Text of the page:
So What Do We Do Now?
The McDonald’s massacre is the first one I remember. That was 1984, when James Huberty, a mediocre white man with anger issues, walked into a McDonald’s in San Ysidro, California, not far from the Mexican border, and shot twenty-one people to death, several of them children, almost all of them Hispanic. I remember reading an issue of Life featuring an extensive write-up about it, and staring at a photograph of one of the victims, 11 year-old Omarr Hernandez, crumpled on the ground outside the restaurant, next to his bicycle. He was the same age as me. He had gone to McDonald’s with his friends to buy sundaes, and now he was dead. I was fairly into horror movies at that point, and I’m sure I must have had the same sense of not real looking at this magazine article as I did watching The Thing or Alien. Kids didn’t get shot while going to buy a fucking sundae, that was ridiculous.
In what would prove to be a pattern almost laughably predictable in these situations, Huberty was troubled by the direction he thought the country was going in, and believed that he was owed something that society refused to pay up on. The event, during which a nine month old baby was shot in the back, did nothing to change control laws in the United States.
Two years would pass before another shooting of a similar scale occurred, when Patrick Sherrill, a mediocre white man with anger issues, shot and killed fourteen co-workers at an Oklahoma post office. The event, which occurred because Sherrill had been reprimanded by a supervisor, did nothing to change control laws in the United States.
It would be another five years before the next mass shooting took place, when George Hennard, a mediocre white man with anger issues, drove his car into a Texas cafeteria and shot and killed twenty-three people, at the time setting a ghoulish record. The event, likely motivated by Hennard’s hatred of women, did change gun laws in the state of Texas — it became legal for citizens to carry concealed weapons.
The nineties seemed to be oddly free of such incidents, with gun violence largely reserved to urban areas, and then there was Columbine in 1999, which changed everything. I don’t have to explain to you the circumstances of that day, which, much like September 11th, burned itself forever into the fabric of American history, and we no longer remember what life was like before it happened. In addition to it being the first time the NRA became actively involved in roadblocking legislation proposed to stop further incidents like Columbine from occurring, it also marked the beginning of American society’s need to blame mass shootings on absolutely anything else but toxic masculinity and easy access to weapons. In Columbine’s case, it was everything from video games to Natural Born Killers to the music of Marilyn Manson, though a look at Dylan Klebold and Eric Harris’ personal writings and school work suggests that they didn’t need much outside influence to come up with their murderous plan.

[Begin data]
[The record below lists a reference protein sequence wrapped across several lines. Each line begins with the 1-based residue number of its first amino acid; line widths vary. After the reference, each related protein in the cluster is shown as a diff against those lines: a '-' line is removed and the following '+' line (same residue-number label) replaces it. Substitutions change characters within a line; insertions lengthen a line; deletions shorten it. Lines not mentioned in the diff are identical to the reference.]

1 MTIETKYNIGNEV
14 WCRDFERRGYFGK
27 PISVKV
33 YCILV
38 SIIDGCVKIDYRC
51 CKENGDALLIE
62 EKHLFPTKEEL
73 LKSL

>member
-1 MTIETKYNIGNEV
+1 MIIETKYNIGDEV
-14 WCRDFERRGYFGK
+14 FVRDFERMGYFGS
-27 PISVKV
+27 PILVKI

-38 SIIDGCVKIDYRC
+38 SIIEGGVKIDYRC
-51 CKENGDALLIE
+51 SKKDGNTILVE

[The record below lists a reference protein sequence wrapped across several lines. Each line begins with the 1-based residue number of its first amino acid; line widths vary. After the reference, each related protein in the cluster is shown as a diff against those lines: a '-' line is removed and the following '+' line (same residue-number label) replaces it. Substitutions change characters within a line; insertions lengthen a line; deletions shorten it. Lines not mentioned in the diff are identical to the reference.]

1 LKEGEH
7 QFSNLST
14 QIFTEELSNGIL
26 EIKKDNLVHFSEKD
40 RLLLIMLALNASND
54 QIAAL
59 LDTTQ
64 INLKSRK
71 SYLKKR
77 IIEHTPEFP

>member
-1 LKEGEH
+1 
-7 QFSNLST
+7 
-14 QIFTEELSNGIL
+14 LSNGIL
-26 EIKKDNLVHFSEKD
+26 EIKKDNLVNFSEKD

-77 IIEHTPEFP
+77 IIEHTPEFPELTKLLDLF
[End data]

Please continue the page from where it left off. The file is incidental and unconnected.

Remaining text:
Columbine was the first time that some Americans were okay admitting that a few dead kids was a fair price to pay in order to own a personal arsenal. The Sandy Hook shootings, in which twenty first grade students (first grade, so none of them were older than seven, you see) were murdered in their classroom, was the first time we realized that those people’s minds could not be changed.
The number of mass shootings since Sandy Hook in 2012 has tripled. The most recent events, in El Paso, Texas and Dayton, Ohio this past weekend, occurred within less than 24 hours of each other. It’s probably safe to say that the more Second Amendment activists (and members of Congress deep in the NRA’s pockets) dig in and insist that the slightest tightening of gun regulations is a grievous offense against their rights, the more empowered mediocre white men feel in taking out their anger on innocent people in public places, doing what being an American is actually supposed to be about — living freely, and going about their everyday lives.
So, what do we do now?
I must admit to being shocked and dismayed at my own inability to do anything more at the moment than offer a weary shrug and an “I don’t know, man.” There’s still a sense of the not real that I felt when reading that article about the McDonald’s shootings, now 35 years ago. I don’t mean not real in the way that people who like to claim every shooting is a false flag operation do, I mean in the impotently helpless “I can’t believe this is happening” way. Less than a decade. It took less than a decade for the rate of mass shootings to triple. for the time passing between each one to narrow from 200 days to 64, and it’s only getting narrower. Just…ponder that for a moment. The chance that each of us will at least know someone touched by gun violence increases every day.